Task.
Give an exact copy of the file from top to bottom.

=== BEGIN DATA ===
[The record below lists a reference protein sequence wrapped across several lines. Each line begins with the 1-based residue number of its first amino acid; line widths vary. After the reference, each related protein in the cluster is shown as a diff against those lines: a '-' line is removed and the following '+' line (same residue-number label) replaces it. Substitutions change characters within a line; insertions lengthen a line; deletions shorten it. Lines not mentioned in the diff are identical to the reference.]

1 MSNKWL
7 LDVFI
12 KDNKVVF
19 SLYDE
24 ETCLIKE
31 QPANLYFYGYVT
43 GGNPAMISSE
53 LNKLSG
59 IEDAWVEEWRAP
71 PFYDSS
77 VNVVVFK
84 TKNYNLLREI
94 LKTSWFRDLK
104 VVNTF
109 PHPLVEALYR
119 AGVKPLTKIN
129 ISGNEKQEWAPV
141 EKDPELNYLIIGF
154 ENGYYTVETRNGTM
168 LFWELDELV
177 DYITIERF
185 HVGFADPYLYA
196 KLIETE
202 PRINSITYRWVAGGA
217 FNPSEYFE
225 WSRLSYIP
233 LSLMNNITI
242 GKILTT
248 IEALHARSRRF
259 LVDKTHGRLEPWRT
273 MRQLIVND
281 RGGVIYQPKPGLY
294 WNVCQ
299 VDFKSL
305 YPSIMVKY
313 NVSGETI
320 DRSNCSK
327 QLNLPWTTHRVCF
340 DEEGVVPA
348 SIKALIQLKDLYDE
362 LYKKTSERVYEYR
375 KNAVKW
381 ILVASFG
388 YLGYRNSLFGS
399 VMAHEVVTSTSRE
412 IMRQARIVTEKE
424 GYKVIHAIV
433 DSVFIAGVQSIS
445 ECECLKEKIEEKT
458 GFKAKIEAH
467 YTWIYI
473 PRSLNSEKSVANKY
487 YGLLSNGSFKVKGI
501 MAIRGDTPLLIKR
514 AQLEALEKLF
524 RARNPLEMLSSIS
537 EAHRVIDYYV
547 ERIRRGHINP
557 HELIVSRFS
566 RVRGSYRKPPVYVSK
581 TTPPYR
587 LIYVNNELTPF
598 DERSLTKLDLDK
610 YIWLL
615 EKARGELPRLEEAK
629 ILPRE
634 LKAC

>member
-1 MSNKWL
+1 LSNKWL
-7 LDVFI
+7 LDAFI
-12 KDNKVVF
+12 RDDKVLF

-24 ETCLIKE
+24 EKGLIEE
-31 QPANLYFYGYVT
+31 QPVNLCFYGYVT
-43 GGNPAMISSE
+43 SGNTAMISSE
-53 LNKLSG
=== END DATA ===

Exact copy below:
[The record below lists a reference protein sequence wrapped across several lines. Each line begins with the 1-based residue number of its first amino acid; line widths vary. After the reference, each related protein in the cluster is shown as a diff against those lines: a '-' line is removed and the following '+' line (same residue-number label) replaces it. Substitutions change characters within a line; insertions lengthen a line; deletions shorten it. Lines not mentioned in the diff are identical to the reference.]

1 MSNKWL
7 LDVFI
12 KDNKVVF
19 SLYDE
24 ETCLIKE
31 QPANLYFYGYVT
43 GGNPAMISSE
53 LNKLSG
59 IEDAWVEEWRAP
71 PFYDSS
77 VNVVVFK
84 TKNYNLLREI
94 LKTSWFRDLK
104 VVNTF
109 PHPLVEALYR
119 AGVKPLTKIN
129 ISGNEKQEWAPV
141 EKDPELNYLIIGF
154 ENGYYTVETRNGTM
168 LFWELDELV
177 DYITIERF
185 HVGFADPYLYA
196 KLIETE
202 PRINSITYRWVAGGA
217 FNPSEYFE
225 WSRLSYIP
233 LSLMNNITI
242 GKILTT
248 IEALHARSRRF
259 LVDKTHGRLEPWRT
273 MRQLIVND
281 RGGVIYQPKPGLY
294 WNVCQ
299 VDFKSL
305 YPSIMVKY
313 NVSGETI
320 DRSNCSK
327 QLNLPWTTHRVCF
340 DEEGVVPA
348 SIKALIQLKDLYDE
362 LYKKTSERVYEYR
375 KNAVKW
381 ILVASFG
388 YLGYRNSLFGS
399 VMAHEVVTSTSRE
412 IMRQARIVTEKE
424 GYKVIHAIV
433 DSVFIAGVQSIS
445 ECECLKEKIEEKT
458 GFKAKIEAH
467 YTWIYI
473 PRSLNSEKSVANKY
487 YGLLSNGSFKVKGI
501 MAIRGDTPLLIKR
514 AQLEALEKLF
524 RARNPLEMLSSIS
537 EAHRVIDYYV
547 ERIRRGHINP
557 HELIVSRFS
566 RVRGSYRKPPVYVSK
581 TTPPYR
587 LIYVNNELTPF
598 DERSLTKLDLDK
610 YIWLL
615 EKARGELPRLEEAK
629 ILPRE
634 LKAC

>member
-1 MSNKWL
+1 LSNKWL
-7 LDVFI
+7 LDAFI
-12 KDNKVVF
+12 RDDKVLF

-24 ETCLIKE
+24 EKGLIEE
-31 QPANLYFYGYVT
+31 QPVNLCFYGYVT
-43 GGNPAMISSE
+43 SGNTAMISSE
-53 LNKLSG